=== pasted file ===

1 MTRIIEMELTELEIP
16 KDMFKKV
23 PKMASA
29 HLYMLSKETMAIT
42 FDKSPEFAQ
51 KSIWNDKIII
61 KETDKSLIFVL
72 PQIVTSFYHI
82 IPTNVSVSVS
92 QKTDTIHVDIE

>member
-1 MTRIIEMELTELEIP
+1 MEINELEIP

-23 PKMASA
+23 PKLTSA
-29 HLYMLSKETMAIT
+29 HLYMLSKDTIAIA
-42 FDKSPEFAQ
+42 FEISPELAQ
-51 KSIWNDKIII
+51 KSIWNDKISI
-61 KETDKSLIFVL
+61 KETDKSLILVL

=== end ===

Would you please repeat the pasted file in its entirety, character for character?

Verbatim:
1 MTRIIEMELTELEIP
16 KDMFKKV
23 PKMASA
29 HLYMLSKETMAIT
42 FDKSPEFAQ
51 KSIWNDKIII
61 KETDKSLIFVL
72 PQIVTSFYHI
82 IPTNVSVSVS
92 QKTDTIHVDIE

>member
-1 MTRIIEMELTELEIP
+1 MEINELEIP

-23 PKMASA
+23 PKLTSA
-29 HLYMLSKETMAIT
+29 HLYMLSKDTIAIA
-42 FDKSPEFAQ
+42 FEISPELAQ
-51 KSIWNDKIII
+51 KSIWNDKISI
-61 KETDKSLIFVL
+61 KETDKSLILVL